Fish Will Never Be the Same
The coming Saturday we are hosting a midsummer night party, and we will of course serve fish. In the last couple of days I did some intensive fishing, like a man on a mission. Yesterday I caught 6 big pollock. I will make Seilaks: salted, slightly dried pollock flavored with wood vinegar. We also have four salmon fillets hanging outside drying. I will cold smoke them tomorrow with juniper wood.
Two nights ago, Kristin’s principal at school called and told her that “the water is boiling” in the bay in front of her house. In 10 minutes I arrived there by boat to catch the mackerel that made the water boil. I only caught two, plus two herring. Mackerels are like little tunas: they’re very exciting to catch on a hook because they fight so hard. Today I hot smoked them on our deck. The kids and I played with different ways to flavor the smoke, like putting cumin and fennel seeds in the wood chips that made smoke. We sat on our deck and wolfed them down with relish and reluctantly saved some for our party.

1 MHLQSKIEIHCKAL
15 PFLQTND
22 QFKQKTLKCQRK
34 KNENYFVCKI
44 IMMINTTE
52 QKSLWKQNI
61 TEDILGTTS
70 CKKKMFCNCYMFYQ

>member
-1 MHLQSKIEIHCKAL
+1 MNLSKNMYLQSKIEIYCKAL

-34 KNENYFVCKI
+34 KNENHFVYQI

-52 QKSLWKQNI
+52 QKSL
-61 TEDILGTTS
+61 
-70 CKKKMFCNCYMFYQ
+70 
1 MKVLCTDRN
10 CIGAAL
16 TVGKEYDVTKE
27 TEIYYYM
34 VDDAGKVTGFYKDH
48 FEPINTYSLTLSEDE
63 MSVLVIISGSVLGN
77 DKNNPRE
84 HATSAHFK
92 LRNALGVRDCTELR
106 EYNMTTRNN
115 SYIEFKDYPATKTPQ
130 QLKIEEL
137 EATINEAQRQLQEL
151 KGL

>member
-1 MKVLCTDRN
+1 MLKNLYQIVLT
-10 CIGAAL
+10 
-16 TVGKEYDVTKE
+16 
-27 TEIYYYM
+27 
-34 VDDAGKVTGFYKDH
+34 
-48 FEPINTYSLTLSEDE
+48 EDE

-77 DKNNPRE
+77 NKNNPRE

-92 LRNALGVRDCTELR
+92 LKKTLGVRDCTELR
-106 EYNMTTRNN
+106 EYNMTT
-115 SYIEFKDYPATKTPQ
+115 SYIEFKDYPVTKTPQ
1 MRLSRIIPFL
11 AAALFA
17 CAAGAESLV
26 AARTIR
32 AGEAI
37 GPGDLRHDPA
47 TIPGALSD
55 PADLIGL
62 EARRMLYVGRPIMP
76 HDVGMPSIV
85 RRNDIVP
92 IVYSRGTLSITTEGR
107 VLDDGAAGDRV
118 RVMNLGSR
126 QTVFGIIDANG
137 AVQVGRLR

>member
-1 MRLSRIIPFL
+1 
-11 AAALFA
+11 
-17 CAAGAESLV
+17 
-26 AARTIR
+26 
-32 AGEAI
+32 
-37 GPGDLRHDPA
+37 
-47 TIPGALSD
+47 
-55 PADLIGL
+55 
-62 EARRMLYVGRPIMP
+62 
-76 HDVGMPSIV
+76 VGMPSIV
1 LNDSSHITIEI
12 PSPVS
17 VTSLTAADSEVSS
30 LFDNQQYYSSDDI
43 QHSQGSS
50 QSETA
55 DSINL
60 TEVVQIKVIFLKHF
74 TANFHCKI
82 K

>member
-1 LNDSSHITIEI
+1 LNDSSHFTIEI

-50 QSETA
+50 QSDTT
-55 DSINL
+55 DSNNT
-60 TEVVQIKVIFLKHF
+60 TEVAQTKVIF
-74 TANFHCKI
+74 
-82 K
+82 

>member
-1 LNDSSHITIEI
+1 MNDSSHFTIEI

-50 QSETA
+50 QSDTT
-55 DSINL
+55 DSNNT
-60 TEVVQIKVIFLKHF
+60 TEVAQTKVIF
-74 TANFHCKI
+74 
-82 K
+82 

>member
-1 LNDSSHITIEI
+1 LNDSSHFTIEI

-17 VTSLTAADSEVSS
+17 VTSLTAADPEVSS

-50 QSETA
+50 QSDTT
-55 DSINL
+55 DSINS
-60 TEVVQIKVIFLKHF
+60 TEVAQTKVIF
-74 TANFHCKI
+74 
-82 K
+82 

At the moment, we have around 100 lbs of fish of 6 species in varying different state of preparation in and around our house. Over the last year, I estimate that I gutted and filleted on average a fish every other day. If I accomplished nothing else this year, at least I know how gut and filet a big fish in a few minutes.
This is the third reflection on our year here: It’s been a privilege to have learned to catch and prepare great fish. And eat them. Fish is so abundant, so close to us, and catching them so hassle-free. I don’t need to think about a license or quota. I walk out on a dock or jump in a boat and in minutes, there could be fish on the hooks — just in time for dinner.
I wonder how supermarket fish will taste once we return to the US. I fear fish will never be the same.